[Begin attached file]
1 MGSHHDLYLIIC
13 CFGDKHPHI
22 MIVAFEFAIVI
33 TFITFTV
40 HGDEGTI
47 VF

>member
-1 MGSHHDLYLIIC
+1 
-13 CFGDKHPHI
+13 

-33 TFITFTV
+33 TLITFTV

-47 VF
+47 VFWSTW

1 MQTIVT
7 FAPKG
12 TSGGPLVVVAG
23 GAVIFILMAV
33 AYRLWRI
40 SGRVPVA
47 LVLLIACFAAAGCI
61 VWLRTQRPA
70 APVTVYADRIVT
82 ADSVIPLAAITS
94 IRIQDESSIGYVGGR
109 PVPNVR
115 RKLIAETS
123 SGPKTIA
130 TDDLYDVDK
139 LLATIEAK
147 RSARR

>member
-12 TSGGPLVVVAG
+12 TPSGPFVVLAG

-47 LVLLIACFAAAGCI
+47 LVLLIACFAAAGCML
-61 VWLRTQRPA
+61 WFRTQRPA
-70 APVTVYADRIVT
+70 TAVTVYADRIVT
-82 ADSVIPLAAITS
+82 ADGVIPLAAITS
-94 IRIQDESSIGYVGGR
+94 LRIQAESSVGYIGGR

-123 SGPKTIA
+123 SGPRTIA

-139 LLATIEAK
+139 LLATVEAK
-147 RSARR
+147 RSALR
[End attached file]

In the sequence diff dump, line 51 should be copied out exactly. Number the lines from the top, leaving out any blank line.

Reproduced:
+147 RSALR